High-quality WebSocket client implementation in Java.
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High-quality WebSocket client implementation in Java which

  • complies with RFC 6455 (The WebSocket Protocol),
  • works on Java SE 1.5+ and Android,
  • supports all the frame types (continuation, binary, text, close, ping and pong),
  • provides a method to send a fragmented frame in addition to methods for unfragmented frames,
  • provides a method to get the underlying raw socket of a WebSocket to configure it,
  • provides a method for Basic Authentication,
  • provides a factory class which utilizes javax.net.SocketFactory interface,
  • provides a rich listener interface to hook WebSocket events,
  • has fine-grained error codes for fine-grained controllability on errors,
  • allows to disable validity checks on RSV1/RSV2/RSV3 bits and opcode of frames,
  • supports HTTP proxy, especially "Secure WebSocket" (wss) through "Secure Proxy" (https),
  • and supports RFC 7692 (Compression Extensions for WebSocket), also known as permessage-deflate (not enabled by default).


Apache License, Version 2.0




dependencies {
    compile 'com.neovisionaries:nv-websocket-client:2.5'


Bundle-SymbolicName: com.neovisionaries.ws.client
Export-Package: com.neovisionaries.ws.client;version="2.5.0"

Source Code





Create WebSocketFactory

WebSocketFactory is a factory class that creates WebSocket instances. The first step is to create a WebSocketFactory instance.

// Create a WebSocketFactory instance.
WebSocketFactory factory = new WebSocketFactory();

By default, WebSocketFactory uses SocketFactory.getDefault() for non-secure WebSocket connections (ws:) and SSLSocketFactory.getDefault() for secure WebSocket connections (wss:). You can change this default behavior by using WebSocketFactory.setSocketFactory method, WebSocketFactory.setSSLSocketFactory method and WebSocketFactory.setSSLContext method. Note that you don't have to call a setSSL* method at all if you use the default SSL configuration. Also note that calling setSSLSocketFactory method has no meaning if you have called setSSLContext method. See the description of WebSocketFactory.createSocket(URI) method for details.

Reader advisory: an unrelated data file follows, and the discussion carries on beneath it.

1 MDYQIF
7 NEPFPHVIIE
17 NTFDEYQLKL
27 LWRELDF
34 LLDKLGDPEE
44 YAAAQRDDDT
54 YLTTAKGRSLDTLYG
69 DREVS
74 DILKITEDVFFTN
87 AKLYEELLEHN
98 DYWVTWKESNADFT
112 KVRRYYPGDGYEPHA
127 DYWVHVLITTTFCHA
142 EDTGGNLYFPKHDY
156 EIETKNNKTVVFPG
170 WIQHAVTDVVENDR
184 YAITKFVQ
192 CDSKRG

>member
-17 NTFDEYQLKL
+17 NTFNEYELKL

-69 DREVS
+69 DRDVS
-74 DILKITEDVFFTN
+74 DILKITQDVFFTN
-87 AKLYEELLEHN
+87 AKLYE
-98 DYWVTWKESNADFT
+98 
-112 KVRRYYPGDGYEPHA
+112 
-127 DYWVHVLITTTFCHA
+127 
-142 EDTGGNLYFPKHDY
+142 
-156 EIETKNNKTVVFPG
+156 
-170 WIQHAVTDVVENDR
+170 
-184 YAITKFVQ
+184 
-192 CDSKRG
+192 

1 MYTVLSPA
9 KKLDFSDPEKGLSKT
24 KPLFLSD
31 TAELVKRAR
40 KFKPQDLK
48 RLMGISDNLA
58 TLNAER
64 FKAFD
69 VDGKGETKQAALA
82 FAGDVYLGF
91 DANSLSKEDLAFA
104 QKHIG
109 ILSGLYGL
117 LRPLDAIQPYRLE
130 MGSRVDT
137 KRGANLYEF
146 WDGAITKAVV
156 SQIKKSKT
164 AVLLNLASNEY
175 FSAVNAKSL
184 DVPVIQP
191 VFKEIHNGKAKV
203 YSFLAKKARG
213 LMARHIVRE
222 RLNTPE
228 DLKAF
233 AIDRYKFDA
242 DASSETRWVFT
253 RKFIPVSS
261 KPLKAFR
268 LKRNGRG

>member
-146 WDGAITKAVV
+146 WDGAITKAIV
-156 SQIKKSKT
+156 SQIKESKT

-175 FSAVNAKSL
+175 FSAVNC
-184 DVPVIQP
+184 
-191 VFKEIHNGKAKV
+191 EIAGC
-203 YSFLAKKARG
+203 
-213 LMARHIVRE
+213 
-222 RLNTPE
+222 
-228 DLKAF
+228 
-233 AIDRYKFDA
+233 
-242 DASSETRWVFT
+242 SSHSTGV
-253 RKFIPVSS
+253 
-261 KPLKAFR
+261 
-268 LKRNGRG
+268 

The following is an example to set a custom SSL context to a WebSocketFactory instance. (Again, you don't have to call a setSSL* method if you use the default SSL configuration.)

// Create a custom SSL context.
SSLContext context = NaiveSSLContext.getInstance("TLS");

// Set the custom SSL context.

// Disable manual hostname verification for NaiveSSLContext.
// Manual hostname verification has been enabled since the
// version 2.1. Because the verification is executed manually
// after Socket.connect(SocketAddress, int) succeeds, the
// hostname verification is always executed even if you has
// passed an SSLContext which naively accepts any server
// certificate. However, this behavior is not desirable in
// some cases and you may want to disable the hostname
// verification. You can disable the hostname verification
// by calling WebSocketFactory.setVerifyHostname(false).

NaiveSSLContext used in the above example is a factory class to create an SSLContext which naively accepts all certificates without verification. It's enough for testing purposes. When you see an error message "unable to find valid certificate path to requested target" while testing, try NaiveSSLContext.

SNI (Server Name Indication) is supported since version 2.4. To set up server names, call either setServerNames(String[]) method or setServerName(String) method. If your system has SSLParameters.setServerNames(List<SNIServerName>) method, the method is called via reflection. Note that SSLParameters.setServerNames is a relatively new method and it is not available before Java 1.8 and Android 7.0 (API Level 24).

// Set a server name for SNI (Server Name Indication).

HTTP Proxy